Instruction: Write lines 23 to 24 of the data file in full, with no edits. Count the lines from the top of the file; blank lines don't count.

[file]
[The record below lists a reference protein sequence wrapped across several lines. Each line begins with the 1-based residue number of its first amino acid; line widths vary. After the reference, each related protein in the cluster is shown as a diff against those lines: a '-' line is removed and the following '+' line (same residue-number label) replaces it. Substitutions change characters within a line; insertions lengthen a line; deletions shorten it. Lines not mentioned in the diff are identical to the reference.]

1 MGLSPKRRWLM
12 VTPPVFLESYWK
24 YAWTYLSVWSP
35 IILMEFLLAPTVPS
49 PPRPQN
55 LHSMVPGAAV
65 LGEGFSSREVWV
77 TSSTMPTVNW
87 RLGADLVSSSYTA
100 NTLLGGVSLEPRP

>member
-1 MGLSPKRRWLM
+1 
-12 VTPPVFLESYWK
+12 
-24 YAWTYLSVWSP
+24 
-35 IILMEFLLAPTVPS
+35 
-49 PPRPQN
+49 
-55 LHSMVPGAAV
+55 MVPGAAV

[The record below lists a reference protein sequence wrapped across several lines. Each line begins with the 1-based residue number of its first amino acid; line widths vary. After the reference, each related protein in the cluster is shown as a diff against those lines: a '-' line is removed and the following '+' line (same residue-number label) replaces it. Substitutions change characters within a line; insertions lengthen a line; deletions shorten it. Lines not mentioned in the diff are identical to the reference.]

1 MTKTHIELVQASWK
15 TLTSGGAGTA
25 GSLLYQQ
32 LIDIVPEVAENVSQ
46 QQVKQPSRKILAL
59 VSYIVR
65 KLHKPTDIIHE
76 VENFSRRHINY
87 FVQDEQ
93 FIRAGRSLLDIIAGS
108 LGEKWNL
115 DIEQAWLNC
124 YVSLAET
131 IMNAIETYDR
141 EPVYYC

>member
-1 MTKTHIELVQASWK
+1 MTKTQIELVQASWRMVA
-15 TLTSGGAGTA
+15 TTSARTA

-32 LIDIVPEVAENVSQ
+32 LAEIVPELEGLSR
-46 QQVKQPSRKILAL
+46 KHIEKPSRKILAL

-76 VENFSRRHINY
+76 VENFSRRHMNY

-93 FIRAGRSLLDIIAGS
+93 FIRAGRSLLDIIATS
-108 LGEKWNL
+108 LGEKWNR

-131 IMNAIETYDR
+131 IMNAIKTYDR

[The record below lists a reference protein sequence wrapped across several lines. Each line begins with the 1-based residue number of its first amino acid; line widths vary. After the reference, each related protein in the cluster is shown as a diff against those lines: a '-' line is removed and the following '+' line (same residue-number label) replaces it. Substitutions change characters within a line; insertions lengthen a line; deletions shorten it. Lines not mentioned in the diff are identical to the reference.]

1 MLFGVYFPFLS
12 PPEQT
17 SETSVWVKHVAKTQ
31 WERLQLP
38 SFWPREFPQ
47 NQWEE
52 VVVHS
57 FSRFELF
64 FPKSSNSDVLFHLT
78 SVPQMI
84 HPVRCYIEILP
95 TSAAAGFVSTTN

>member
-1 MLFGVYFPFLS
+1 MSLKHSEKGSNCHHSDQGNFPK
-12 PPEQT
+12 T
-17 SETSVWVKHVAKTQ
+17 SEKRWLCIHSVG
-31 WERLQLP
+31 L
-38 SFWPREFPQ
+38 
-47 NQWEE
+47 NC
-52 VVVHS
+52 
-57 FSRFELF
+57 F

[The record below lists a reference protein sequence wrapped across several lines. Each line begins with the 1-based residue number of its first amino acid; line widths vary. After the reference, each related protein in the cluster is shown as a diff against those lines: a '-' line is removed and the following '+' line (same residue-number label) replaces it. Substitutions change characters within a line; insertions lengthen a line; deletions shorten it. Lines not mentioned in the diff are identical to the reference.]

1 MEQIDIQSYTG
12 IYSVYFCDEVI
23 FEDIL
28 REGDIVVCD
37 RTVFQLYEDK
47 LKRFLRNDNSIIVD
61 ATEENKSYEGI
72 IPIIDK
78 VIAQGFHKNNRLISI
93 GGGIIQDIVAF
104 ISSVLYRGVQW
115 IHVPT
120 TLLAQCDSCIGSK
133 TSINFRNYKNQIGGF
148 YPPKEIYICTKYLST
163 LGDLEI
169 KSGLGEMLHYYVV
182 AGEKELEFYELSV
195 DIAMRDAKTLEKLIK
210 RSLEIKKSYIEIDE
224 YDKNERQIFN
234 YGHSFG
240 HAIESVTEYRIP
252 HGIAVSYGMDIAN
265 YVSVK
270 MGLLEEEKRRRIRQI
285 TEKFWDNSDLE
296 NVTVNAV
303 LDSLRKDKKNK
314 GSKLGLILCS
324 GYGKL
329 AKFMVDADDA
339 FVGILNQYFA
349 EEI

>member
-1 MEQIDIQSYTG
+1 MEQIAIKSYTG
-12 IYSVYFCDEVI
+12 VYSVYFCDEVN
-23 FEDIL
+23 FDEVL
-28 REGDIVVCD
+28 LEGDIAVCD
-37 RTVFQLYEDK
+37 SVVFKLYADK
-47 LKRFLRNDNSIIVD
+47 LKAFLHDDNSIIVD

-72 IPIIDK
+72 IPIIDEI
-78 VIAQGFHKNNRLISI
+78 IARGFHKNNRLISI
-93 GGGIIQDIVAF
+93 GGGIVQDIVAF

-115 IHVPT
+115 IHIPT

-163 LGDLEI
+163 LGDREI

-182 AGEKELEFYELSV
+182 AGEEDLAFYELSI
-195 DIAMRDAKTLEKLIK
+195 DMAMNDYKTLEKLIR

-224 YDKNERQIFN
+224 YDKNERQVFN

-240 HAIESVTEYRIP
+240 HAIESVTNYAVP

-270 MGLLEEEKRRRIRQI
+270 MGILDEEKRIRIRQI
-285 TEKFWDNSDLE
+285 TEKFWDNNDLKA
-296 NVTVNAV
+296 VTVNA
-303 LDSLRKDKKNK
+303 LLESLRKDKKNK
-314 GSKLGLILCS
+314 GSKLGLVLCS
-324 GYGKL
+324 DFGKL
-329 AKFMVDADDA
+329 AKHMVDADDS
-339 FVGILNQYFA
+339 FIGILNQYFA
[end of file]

-55 LHSMVPGAAV
+55 MVPGAAV